Design and fabrication of an RF power LDMOSFET on SOI
Author(s)Fiorenza, James G. (James George), 1972-
RF power LDMOSFET on SOI
Radio frequency power lateral double diffused metal oxide semiconductor field-effect transistor silicon-on-insulator
Massachusetts Institute of Technology. Department of Electrical Engineering and Computer Science.
Jesús A. del Alamo.
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This thesis studied thin-film Silicon-on-Insulator (SOI) LDMOSFET technology for RF power amplifier applications. To conduct this study, two generations of SOI RF power devices for portable wireless systems were designed and fabricated. Bulk silicon LDMOSFETs were also made and used as a bench-mark for comparison with the SOI LDMOSFETs. A metal/polysilicon damascene gate process was developed to reduce the gate resistance and achieve high RF power gain. The advantages and disadvantages of SOI for RF power applications were analyzed using these devices. This research showed that the primary advantage of SOI in RF power applications was the reduction of RF substrate loss due to the presence of the buried oxide. SOI was shown to reduce both drain substrate loss and pad substrate loss. Both contributed to an improvement in the device's power efficiency. An improvement of 5 percentage points of efficiency was demonstrated relative to bulk LDMOSFETs at 1.9 GHz. The SOI devices achieved excellent performance: over 62 % PAE at 1.9 GHz with 200 mW of output power at a Vdd of 3.6 V.(cont.) The two main disadvantages of SOI in RF power applications were reduced breakdown voltage and increased self-heating effects, but this research showed that they do not limit the device performance. Adequate on-state breakdown voltage was achieved through the use of an under-source body contact. Self-heating did not affect amplifier performance even with 500 mW of output power from a single power cell. High-resistivity (2000 Q-cm) bulk silicon and SOI substrates were explored in an effort to achieve additional reductions in substrate loss in RF power LDMOSFETs. High-resistivity bulk silicon reduced drain substrate loss and significantly increased efficiency relative to bulk silicon. High-resistivity SOI did not significantly reduce drain substrate loss or increase efficiency over standard SOI. The reason for this was the presence of an inversion layer at the buried oxide/handle wafer interface. This inversion layer shunted RF drain current to ground, muting the benefit of high-resistivity SOI.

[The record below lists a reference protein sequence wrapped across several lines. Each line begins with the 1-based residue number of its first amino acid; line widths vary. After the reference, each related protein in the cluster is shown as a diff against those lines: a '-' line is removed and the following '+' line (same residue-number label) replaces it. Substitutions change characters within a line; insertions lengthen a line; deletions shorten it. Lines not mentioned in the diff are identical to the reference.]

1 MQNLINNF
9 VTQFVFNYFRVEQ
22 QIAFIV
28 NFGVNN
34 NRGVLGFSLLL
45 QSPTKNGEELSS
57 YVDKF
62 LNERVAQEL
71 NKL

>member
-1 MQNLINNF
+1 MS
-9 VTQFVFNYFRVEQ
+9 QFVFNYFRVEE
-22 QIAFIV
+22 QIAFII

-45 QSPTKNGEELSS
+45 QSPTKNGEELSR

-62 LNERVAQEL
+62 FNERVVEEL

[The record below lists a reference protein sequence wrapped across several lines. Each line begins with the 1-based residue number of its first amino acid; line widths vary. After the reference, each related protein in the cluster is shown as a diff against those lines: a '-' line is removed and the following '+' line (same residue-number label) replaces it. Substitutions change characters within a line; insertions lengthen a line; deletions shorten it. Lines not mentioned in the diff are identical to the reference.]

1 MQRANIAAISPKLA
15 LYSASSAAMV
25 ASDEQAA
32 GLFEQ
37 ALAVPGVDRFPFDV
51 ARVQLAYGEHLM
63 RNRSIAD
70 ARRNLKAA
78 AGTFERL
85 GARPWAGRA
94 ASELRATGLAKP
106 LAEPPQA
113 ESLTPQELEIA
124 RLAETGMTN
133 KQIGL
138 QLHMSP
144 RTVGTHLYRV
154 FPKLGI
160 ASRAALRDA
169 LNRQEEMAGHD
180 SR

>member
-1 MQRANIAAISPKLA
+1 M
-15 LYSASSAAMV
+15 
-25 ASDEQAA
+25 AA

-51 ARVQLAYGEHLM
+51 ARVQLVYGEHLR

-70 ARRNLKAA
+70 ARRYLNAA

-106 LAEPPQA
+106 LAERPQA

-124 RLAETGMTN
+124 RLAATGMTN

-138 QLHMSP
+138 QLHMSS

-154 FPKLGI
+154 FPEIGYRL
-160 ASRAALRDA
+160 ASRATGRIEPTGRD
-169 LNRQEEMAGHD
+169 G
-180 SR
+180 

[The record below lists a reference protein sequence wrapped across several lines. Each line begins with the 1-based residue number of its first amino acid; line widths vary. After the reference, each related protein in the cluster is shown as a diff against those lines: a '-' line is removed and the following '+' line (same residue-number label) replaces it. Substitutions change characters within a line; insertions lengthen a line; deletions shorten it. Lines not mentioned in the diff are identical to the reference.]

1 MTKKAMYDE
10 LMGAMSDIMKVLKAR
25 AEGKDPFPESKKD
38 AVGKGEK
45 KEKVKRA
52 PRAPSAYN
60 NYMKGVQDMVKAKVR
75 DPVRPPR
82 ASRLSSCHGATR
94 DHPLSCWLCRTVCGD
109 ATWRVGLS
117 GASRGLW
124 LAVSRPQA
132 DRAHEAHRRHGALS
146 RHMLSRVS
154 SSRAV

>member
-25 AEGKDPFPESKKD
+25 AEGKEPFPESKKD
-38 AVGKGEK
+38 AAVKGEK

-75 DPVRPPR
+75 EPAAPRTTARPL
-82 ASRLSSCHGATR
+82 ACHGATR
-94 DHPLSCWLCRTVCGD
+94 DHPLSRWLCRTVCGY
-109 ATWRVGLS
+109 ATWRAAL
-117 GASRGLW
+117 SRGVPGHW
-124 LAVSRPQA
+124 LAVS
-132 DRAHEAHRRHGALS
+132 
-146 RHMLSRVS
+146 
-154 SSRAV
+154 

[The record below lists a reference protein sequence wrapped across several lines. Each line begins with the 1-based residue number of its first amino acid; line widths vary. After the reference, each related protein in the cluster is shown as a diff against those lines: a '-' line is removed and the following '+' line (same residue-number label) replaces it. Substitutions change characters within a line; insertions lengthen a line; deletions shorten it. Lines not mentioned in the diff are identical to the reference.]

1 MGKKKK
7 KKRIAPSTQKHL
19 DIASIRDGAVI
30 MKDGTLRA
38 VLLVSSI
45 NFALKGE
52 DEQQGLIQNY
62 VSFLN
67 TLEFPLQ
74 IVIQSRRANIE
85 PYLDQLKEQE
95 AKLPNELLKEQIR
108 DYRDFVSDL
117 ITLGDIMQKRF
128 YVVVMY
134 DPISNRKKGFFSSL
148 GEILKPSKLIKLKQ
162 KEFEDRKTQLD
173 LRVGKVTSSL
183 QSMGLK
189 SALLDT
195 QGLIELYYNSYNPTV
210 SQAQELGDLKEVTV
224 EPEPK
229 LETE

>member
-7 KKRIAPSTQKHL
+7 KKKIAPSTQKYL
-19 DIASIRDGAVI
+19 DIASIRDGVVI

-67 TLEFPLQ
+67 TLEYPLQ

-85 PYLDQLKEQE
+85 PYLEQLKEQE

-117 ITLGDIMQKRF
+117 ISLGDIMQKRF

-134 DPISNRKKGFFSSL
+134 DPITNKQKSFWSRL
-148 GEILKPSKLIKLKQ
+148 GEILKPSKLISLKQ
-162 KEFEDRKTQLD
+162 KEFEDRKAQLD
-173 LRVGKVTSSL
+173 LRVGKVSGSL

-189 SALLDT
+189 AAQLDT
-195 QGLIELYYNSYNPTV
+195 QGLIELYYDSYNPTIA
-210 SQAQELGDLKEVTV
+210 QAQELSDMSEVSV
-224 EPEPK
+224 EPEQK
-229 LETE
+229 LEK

Thesis (Ph. D.)--Massachusetts Institute of Technology, Dept. of Electrical Engineering and Computer Science, 2002.Includes bibliographical references (p. 161-168).
DepartmentMassachusetts Institute of Technology. Department of Electrical Engineering and Computer Science.; Massachusetts Institute of Technology. Department of Electrical Engineering and Computer Science
Massachusetts Institute of Technology
Electrical Engineering and Computer Science.